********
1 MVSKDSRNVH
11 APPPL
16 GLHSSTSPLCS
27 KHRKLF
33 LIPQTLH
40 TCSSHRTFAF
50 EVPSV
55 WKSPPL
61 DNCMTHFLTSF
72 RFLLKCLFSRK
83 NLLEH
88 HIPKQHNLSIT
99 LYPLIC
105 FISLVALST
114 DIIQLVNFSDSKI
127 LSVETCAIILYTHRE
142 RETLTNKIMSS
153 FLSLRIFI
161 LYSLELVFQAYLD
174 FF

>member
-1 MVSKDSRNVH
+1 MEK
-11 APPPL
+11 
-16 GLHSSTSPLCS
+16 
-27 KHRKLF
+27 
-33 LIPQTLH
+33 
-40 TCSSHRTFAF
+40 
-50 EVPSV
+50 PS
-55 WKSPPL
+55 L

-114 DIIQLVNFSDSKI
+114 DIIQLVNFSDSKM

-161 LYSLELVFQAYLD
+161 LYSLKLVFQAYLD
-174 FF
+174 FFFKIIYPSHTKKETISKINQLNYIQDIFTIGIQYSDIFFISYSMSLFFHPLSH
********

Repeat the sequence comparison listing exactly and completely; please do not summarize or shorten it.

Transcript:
1 MVSKDSRNVH
11 APPPL
16 GLHSSTSPLCS
27 KHRKLF
33 LIPQTLH
40 TCSSHRTFAF
50 EVPSV
55 WKSPPL
61 DNCMTHFLTSF
72 RFLLKCLFSRK
83 NLLEH
88 HIPKQHNLSIT
99 LYPLIC
105 FISLVALST
114 DIIQLVNFSDSKI
127 LSVETCAIILYTHRE
142 RETLTNKIMSS
153 FLSLRIFI
161 LYSLELVFQAYLD
174 FF

>member
-1 MVSKDSRNVH
+1 MEK
-11 APPPL
+11 
-16 GLHSSTSPLCS
+16 
-27 KHRKLF
+27 
-33 LIPQTLH
+33 
-40 TCSSHRTFAF
+40 
-50 EVPSV
+50 PS
-55 WKSPPL
+55 L

-114 DIIQLVNFSDSKI
+114 DIIQLVNFSDSKM

-161 LYSLELVFQAYLD
+161 LYSLKLVFQAYLD
-174 FF
+174 FFFKIIYPSHTKKETISKINQLNYIQDIFTIGIQYSDIFFISYSMSLFFHPLSH